Play in Early Childhood: Stations, everyone-play stations, that is. Co-sponsored by the Louisville-based Visually Impaired Preschool (VIPS) program, this activity features interactive play stations for parents, babies, and toddlers. Parents will also have the opportunity to discuss early movement and travel with Joe Cutter, noted pediatric O&M specialist. [Note: This is not a childcare program. However, we have arranged for volunteers to provide limited childcare services on campus for babies of parents who wish an hour or two free to enjoy the other afternoon activities with their older children.]

Recreation and Sports: Dads, this is your kind of day. There will be something fun to do for everyone--kids and adults, blind or sighted. Although there will be some lecture opportunities discussing adaptations for P.E., for example, the real emphasis is on doing. Relay races, water fights, tug-o-war, a goal-ball clinic, track events, and maybe even a rock-climbing wall are just some of the many games and activities planned for the day. Oh, and to add to the fun and to create an equal playing field for all, sleepshades (blindfolds) will be provided for everyone. The events will be organized and conducted by blind adults and college students skilled in the various recreational activities. Again this activity requires that children be accompanied by a family member or other responsible adult. Debbie Bacon, a blind woman with extensive experience in organizing youth-enrichment programs for the Society for the Blind in Sacramento, will coordinate the recreation programs with assistance from Kenny Jones, former coach at the Kentucky School for the Blind, and Marla Palmer, NOPBC board member and recreation specialist.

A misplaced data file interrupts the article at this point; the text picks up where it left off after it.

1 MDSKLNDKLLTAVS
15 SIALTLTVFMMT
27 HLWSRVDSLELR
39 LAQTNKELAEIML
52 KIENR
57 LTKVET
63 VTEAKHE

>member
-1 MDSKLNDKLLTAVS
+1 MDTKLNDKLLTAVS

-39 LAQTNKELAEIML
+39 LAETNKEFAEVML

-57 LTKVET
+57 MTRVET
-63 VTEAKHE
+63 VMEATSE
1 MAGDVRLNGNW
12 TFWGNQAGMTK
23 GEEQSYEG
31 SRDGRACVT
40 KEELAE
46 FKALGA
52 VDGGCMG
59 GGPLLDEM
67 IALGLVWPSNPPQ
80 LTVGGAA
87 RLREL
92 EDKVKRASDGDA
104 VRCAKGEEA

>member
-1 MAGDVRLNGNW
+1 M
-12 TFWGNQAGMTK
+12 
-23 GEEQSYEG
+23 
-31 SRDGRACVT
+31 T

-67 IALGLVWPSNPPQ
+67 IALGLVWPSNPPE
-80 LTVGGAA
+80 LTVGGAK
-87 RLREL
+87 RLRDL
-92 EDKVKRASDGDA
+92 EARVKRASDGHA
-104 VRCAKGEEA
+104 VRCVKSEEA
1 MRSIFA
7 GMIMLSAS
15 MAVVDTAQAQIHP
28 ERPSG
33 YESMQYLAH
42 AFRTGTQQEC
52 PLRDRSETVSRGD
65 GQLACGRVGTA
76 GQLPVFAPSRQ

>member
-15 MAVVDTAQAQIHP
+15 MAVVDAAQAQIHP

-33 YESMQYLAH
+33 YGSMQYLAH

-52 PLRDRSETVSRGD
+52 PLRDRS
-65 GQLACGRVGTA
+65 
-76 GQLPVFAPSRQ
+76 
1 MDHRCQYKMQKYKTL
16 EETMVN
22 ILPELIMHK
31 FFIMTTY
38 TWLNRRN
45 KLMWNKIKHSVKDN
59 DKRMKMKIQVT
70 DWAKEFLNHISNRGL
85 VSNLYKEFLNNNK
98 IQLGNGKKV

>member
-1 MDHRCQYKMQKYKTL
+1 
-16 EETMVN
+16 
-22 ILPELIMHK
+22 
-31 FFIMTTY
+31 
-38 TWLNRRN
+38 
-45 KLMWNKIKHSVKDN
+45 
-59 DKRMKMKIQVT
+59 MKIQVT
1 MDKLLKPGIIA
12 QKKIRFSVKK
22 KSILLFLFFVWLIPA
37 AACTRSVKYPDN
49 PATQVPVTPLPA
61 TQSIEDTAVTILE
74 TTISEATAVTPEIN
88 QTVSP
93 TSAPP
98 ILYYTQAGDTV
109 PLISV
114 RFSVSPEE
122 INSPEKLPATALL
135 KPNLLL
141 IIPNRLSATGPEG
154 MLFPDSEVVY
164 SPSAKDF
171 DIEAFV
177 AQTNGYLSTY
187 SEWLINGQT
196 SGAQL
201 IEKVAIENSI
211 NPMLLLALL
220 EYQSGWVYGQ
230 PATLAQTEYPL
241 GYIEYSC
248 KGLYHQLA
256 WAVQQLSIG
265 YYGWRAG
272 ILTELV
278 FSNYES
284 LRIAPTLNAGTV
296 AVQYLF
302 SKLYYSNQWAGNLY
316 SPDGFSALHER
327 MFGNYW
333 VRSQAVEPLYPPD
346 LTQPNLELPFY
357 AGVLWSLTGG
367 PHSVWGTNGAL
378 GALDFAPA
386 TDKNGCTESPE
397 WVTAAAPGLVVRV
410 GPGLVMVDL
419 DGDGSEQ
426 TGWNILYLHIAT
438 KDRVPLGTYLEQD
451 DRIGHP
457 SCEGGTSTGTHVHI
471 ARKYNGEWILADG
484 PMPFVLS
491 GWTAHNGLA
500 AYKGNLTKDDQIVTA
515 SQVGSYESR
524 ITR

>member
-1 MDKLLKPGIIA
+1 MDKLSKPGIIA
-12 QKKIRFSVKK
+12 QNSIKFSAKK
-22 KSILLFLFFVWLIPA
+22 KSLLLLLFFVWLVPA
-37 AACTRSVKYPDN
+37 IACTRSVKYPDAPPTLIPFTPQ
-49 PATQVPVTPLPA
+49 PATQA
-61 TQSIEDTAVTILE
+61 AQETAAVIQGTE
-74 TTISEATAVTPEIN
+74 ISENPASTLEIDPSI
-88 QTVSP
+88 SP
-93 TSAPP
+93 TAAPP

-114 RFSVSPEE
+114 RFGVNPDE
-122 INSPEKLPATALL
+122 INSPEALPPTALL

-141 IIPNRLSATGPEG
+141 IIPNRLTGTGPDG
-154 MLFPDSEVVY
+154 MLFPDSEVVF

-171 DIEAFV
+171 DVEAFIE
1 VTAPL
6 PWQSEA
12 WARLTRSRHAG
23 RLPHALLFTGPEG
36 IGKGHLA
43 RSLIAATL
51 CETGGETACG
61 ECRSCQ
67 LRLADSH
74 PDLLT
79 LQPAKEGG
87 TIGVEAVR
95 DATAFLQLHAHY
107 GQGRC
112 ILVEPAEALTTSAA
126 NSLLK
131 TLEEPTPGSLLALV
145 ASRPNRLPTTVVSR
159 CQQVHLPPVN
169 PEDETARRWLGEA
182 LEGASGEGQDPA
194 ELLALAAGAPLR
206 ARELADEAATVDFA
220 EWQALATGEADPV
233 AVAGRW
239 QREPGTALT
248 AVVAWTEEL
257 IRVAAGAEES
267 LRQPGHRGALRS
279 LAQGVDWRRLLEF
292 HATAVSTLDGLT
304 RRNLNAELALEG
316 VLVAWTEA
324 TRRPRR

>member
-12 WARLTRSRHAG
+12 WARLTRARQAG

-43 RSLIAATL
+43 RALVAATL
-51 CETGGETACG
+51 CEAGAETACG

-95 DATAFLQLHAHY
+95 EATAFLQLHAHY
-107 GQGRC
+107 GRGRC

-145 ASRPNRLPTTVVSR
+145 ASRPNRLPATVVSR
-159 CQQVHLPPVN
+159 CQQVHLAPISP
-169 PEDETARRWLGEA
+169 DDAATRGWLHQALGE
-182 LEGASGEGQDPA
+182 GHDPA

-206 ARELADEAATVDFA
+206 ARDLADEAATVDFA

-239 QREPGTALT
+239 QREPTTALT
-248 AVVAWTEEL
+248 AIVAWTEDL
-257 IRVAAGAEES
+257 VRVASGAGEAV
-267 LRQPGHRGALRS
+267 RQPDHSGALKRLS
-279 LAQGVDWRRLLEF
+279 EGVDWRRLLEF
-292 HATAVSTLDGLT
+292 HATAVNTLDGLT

Arts and Crafts: Coordinated by Angela Wolf, President of the National Association of Blind Students, this program is designed to provide a challenging art activity to kids approximately ages six and up. Angela Wolf, herself blind from birth, has directed art programs for blind children at the summer Buddy Program at the Louisiana Center for the Blind. Unlike the recreation activities, in this activity we will ask that parents leave their kids under the direction of Angela; her assistant, art teacher Amy Rich; and other volunteers. While the kids are busy doing art, parents can talk about art with blind artists such as sculptor Steve Handschu and participate in a presentation about art and tactile representations of art from Art Education for the Blind.

Cooking Demonstrations: An important component of play at a certain stage in a child's development is playing house. Of course kids and parents have to believe that homemaking skills, such as cooking, are practical and possible for blind people. In these demonstrations blind homemakers (two men and two women) will cook or bake a recipe from scratch while parents and kids watch and ask questions. The best part? Everyone gets to sample the product at the end.